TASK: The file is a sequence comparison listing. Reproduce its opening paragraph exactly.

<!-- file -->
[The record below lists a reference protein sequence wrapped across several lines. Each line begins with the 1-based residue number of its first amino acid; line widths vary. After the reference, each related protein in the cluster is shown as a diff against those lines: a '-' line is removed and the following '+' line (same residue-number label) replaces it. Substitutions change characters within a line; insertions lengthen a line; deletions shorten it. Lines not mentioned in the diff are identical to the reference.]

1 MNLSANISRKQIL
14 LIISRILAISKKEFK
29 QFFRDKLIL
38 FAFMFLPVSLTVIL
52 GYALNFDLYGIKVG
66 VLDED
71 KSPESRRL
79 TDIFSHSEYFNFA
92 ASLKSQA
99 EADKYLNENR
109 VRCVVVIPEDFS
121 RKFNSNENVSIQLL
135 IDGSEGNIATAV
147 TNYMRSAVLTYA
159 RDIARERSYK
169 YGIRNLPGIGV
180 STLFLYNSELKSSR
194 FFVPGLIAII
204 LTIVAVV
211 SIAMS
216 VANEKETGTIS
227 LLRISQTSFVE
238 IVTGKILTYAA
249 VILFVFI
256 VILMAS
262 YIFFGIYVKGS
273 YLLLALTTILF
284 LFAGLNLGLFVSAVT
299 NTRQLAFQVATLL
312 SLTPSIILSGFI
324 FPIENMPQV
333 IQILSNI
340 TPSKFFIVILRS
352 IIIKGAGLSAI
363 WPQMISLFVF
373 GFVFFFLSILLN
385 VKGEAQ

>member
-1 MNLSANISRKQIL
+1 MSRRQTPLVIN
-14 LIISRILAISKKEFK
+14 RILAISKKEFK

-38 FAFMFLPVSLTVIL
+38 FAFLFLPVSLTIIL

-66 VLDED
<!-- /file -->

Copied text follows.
[The record below lists a reference protein sequence wrapped across several lines. Each line begins with the 1-based residue number of its first amino acid; line widths vary. After the reference, each related protein in the cluster is shown as a diff against those lines: a '-' line is removed and the following '+' line (same residue-number label) replaces it. Substitutions change characters within a line; insertions lengthen a line; deletions shorten it. Lines not mentioned in the diff are identical to the reference.]